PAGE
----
For years, many couples have utilized the file-and-suspend method of claiming their Social Security benefits. It helped many people reap thousands more in benefits over their lifetimes – a great help when you consider the longer life spans and rising costs of living faced by retirees these days.
The strategy was fairly simple: When both husband and wife reached full retirement age, the higher-earning spouse would file for benefits but then suspend payments until a later date. As you might already know, waiting to receive Social Security benefits can result in about a 7 percent increase in monthly checks for each year that you wait.
Meanwhile, the lower-earning spouse would file for spousal benefits and receive a monthly check at about half of their spouse’s scheduled benefits. Later, when their spouse began receiving payments, the lower-earning spouse would then convert to their own individual benefit amount, if it was higher. This was a great way for couples to prepare for a more secure retirement, while also allowing the younger-earning spouse to claim a larger survivor benefit one day (if they outlived their spouse).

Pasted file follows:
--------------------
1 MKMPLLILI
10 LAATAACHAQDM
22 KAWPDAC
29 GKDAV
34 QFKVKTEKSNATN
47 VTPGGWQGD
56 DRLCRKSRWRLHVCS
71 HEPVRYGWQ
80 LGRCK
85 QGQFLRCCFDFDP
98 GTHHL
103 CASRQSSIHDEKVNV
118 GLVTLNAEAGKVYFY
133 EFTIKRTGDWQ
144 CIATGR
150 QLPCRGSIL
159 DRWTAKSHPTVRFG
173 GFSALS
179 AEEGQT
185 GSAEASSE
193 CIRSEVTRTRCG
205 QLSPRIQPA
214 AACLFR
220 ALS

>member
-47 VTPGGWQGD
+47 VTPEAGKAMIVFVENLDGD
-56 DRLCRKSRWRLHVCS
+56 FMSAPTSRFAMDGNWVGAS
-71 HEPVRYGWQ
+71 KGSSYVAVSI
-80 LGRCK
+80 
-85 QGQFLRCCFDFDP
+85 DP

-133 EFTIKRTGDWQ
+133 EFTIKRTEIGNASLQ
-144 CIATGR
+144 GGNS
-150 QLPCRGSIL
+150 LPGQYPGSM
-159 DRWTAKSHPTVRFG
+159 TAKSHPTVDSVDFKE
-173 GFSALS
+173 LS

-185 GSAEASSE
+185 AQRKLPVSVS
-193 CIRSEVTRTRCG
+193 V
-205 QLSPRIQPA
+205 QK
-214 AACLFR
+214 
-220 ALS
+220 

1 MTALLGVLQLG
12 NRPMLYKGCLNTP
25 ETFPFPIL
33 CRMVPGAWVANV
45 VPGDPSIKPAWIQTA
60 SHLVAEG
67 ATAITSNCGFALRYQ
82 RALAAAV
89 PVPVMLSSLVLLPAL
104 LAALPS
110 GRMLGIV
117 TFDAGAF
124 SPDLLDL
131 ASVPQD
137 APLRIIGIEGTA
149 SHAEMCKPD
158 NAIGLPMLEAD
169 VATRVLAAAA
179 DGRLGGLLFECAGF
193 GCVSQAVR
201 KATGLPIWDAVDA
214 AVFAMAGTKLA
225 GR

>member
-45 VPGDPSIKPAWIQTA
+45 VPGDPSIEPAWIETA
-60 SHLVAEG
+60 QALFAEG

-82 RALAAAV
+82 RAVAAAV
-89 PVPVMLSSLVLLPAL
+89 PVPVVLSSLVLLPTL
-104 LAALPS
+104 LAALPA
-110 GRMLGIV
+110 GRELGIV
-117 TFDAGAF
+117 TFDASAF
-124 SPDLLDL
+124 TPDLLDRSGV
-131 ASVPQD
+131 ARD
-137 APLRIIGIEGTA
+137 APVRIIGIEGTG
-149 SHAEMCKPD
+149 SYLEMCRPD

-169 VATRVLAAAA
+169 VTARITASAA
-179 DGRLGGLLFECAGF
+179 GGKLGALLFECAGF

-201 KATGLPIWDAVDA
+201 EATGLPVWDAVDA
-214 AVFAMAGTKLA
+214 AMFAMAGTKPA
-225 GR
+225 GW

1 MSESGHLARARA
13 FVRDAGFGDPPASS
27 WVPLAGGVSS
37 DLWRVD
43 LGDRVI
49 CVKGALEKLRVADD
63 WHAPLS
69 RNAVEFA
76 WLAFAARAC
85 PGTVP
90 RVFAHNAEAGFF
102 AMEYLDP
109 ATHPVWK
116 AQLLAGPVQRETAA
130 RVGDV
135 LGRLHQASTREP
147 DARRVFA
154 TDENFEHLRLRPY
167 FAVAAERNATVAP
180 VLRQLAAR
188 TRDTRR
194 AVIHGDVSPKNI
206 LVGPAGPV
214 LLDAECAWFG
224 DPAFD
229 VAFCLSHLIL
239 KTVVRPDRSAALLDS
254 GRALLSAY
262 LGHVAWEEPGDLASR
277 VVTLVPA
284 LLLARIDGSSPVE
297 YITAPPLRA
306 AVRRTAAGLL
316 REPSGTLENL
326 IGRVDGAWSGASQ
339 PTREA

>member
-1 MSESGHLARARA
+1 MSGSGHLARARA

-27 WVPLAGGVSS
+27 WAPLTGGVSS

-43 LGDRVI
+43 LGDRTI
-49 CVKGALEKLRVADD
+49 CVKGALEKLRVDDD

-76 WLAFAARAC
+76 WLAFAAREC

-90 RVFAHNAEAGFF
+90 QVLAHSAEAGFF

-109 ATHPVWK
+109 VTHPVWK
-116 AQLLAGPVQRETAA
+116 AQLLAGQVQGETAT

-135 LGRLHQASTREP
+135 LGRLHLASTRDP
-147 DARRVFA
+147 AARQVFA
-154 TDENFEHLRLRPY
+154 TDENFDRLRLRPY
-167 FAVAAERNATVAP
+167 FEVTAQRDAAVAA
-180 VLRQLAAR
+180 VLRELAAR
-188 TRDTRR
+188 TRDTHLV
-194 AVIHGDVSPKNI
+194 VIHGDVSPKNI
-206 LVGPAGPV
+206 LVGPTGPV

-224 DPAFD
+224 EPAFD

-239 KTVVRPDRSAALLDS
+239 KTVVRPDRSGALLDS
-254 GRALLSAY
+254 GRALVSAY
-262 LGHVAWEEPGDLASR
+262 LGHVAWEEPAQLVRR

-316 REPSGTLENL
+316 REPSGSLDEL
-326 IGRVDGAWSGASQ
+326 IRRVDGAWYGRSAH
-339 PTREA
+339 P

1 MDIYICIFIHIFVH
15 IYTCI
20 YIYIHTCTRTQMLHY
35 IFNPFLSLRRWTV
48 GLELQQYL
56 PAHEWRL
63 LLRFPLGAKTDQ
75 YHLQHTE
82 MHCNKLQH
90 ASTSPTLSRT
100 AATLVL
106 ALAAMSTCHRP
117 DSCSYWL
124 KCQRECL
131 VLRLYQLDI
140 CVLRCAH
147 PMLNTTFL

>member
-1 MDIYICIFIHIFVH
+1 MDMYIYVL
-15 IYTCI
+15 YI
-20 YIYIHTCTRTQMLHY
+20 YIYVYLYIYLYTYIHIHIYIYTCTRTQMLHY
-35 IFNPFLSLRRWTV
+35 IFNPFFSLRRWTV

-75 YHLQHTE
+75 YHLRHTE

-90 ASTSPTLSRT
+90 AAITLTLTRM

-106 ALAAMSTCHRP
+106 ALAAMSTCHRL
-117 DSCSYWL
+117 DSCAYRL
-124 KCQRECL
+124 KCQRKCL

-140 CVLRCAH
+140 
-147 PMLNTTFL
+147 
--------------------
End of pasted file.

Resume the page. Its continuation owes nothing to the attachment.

If you were counting on utilizing file-and-suspend to maximize your own Social Security benefits, you might need to come up with a new plan. On November 2, Congress passed a new budget deal that axes the file-and-suspend provision. The law won’t go into effect for six months from that date, so if you and your spouse will both reach full retirement age during that time, you can still use the strategy.
If you have already filed and suspended your benefits, nothing will change for you and your spouse. The new rules only affect future Social Security recipients.
The rest of you might need to come up with another plan to maximize your income in retirement. With file-and-suspend no longer an option, you might need to make adjustments to your retirement income plan. Call our office to schedule an appointment, and we can help you assess your situation and discover other ways to secure a stream of income in your later years.